IMBLER — A member of the Imbler School Board charged on Tuesday, June 1, the board had not been transparent while conducting its search for a successor to Superintendent Angie Lakey-Campbell, who is leaving to take a position leading the Hansen School School District near Twin Falls, Idaho.
Board member Dan McDonald made this charge prior to the board voting 4-1 to name Doug Hislop interim superintendent. Hislop, who served as Imbler’s superintendent from 2004 to 2014 before retiring, will serve as interim superintendent in 2021-22 beginning July 1.
McDonald voted against naming Hislop as superintendent because he said the selection process was not open enough. In a letter he read at the June 1 school board meeting before its vote, McDonald said he has great respect for all members of the school board but in his opinion the hiring process lacked transparency.
McDonald, who said he does not believe the school board did anything illegal or violated state rules, proposed that the vote on Hislop’s selection be canceled and that the school board reconsider its options. The board voted 4-1 against McDonald’s motion.
The school board named Hislop as interim superintendent after initially attempting to pursue hiring a permanent superintendent earlier this month. The board, though, decided to pursue an interim superintendent after interviewing three finalists because it did not believe it had a candidate with the experience needed or who would be the right fit for the school district.
Imbler School Board member Ken Patterson said on June 2 that he believes the board is transparent.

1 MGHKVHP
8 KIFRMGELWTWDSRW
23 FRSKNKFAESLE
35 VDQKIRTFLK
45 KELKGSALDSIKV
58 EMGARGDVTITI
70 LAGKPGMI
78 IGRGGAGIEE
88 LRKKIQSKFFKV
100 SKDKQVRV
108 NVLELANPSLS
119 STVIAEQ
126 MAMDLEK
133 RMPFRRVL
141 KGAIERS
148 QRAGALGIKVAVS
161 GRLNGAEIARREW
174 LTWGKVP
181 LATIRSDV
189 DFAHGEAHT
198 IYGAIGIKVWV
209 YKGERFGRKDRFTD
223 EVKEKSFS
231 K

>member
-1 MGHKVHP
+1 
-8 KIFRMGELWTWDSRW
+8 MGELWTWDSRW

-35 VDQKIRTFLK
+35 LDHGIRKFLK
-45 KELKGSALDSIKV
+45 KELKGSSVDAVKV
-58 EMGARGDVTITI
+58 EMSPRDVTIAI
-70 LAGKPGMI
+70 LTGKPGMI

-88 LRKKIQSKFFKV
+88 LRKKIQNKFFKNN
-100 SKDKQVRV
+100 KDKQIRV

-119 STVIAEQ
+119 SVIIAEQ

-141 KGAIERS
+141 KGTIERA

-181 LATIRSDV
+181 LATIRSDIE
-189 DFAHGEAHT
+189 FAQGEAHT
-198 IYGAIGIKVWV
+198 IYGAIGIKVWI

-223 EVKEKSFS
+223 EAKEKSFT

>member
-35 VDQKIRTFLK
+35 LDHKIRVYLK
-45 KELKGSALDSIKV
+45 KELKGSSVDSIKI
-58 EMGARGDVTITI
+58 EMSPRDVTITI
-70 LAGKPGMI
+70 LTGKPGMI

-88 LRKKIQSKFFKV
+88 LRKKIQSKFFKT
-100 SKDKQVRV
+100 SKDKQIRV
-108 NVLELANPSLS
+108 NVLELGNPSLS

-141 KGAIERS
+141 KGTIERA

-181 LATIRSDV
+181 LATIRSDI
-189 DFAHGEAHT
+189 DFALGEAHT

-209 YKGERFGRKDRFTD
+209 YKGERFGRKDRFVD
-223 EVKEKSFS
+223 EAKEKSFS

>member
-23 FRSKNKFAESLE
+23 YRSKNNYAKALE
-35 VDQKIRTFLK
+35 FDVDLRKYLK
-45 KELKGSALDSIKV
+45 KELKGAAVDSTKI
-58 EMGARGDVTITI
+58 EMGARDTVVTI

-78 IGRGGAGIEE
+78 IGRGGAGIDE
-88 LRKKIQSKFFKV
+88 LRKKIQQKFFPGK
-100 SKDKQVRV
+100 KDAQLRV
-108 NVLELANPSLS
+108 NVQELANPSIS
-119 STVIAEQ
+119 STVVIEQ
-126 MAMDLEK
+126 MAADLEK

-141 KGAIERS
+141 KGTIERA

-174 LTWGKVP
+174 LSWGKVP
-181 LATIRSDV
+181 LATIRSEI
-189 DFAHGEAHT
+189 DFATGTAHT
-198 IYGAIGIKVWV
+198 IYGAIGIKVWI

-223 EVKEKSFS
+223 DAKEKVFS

“We take a lot of pride in being transparent,” he said.
Patterson added that board members make a point of consulting state officials to make sure the board is following state rules when it is hiring and determining the appropriate way to follow processes.
McDonald, when citing examples of what he said was lack of transparency, noted that one of the finalists rejected an initial offer. He believes the public should have been told about this.
“We should have had an open meeting at that point to make our next move public,” he said.
McDonald also said that he was upset he was denied the opportunity to interview Hislop. He said the interview was conducted by the district’s hiring committee.
“I feel that at a bare minimum we owe an interview process to the school and community we serve,” he said.
McDonald also said he believed there was a conflict of interest issue since the hiring committee, which recommended Hislop to the school board, is composed of people who are employed by the Imbler School District.
“It is my belief there is a direct conflict of interest that exists within the hiring committee as it relates to the person being recommended to the board,” said McDonald prior to the board’s vote.
McDonald said he was thus recommending all voting members of the next hiring committee not be current employees of the school district. He said this would prevent conflicts of interest and possible division among the district’s staff. McDonald said it would be OK for employees to be on the hiring committee in an advisory capacity only.
Hislop is a lifelong school teacher and administrator. He was a teacher and principal in the La Grande School District for 33 years before serving as the superintendent of the Imbler School District starting in 2004.